Couldn't find what you looking for?


Pelvic inflammatory disease (PID) is in infection that affects female reproductive organs. It usually starts at cervix spreading then towards the uterus, Fallopian tubes, ovaries and surrounding tissue.

Each of these inflammations has its own name: cervicitis is an inflammation of the cervix, salpingitis affects Fallopian tubes endometritis refers to the inner lining of the uterus and peritonitis is an inflammation of the peritoneum, the lining of the abdomen and the organs that are found there.

In most cases infections that make up the pelvic inflammatory disease are caused either by Chlamidia trachomatis or Neisseria gonorrhoeae, which are bacteria that cause sexually transmitted diseases.

In case of salpingitis, the bacteria affect the Fallopian tubes and may lead to the formation of scar tissue. This scar tissue can block the tubes and cause infertility or ectopic pregnancy, which is a pregnancy that occurs outside of the uterus and can be very dangerous.

Pelvic inflammatory disease can cause severe symptoms but it can also be asymptomatic, meaning that there are no obvious symptoms of the illness, which happens particularly with chlamydia infections. This is why it is not always easy to diagnose it and it is important that women who have any symptoms or problems at all see their doctor in order to prevent serious complications.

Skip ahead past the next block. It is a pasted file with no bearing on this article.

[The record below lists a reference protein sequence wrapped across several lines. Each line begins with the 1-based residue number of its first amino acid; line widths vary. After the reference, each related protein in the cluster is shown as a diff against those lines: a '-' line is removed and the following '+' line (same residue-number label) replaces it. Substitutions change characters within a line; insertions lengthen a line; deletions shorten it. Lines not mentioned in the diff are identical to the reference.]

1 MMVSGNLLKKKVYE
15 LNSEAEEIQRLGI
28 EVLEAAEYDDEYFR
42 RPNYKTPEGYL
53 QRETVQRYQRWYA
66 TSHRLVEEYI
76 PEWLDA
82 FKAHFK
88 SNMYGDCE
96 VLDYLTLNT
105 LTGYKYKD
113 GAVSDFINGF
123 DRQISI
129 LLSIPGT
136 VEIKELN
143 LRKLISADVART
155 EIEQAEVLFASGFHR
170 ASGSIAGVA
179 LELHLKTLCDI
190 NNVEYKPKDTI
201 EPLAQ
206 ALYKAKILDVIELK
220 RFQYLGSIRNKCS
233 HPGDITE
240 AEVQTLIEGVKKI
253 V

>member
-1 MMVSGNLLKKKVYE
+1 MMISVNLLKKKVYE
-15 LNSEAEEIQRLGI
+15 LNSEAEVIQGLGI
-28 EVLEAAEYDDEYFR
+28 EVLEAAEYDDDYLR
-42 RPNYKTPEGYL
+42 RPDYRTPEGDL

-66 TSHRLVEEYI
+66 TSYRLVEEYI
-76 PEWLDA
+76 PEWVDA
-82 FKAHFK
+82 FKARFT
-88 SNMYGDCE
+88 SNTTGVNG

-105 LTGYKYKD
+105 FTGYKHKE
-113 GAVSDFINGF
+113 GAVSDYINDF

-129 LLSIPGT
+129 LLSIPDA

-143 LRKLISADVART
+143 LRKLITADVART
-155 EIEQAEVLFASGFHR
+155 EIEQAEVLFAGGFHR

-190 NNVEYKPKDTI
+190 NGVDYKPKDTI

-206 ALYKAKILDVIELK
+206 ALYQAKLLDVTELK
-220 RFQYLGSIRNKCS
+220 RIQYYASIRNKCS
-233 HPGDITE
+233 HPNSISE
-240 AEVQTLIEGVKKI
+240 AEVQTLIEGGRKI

PID is fairy common as it affects more that one million of women in the U.S. each year, a quarter of which need hospital care.

It is believed that women under the age of 25 and sexually active adolescents are more at risk of pelvic inflammatory disease.

The bacteria that cause PID are usually transmitted through sexual contact and secretions. In more than half the cases PID is caused by the bacteria that cause chlamydia and gonorrhea.

The symptoms of PID include pain in lower abdomen, lower back and pelvis, a vaginal discharge with unpleasant smell, irregular menstrual cycle, pain during intercourse, pain during urination, fever, fatigue, nausea and vomiting.

It is recommended that women seek immediate medical attention of they vomit, have severe pain, have symptoms of shock like fainting and a high fever.

Even if the symptoms are mild it is best to see a doctor. These symptoms, along with genital rash and bleeding between menses can be a sign of a sexually transmitted disease and those should always be treated as early as possible in order to prevent pelvic inflammation disease. Of course if a sexually transmitted disease is diagnosed the patient should act responsibly and inform their sexual partners.

Your thoughts on this

User avatar Guest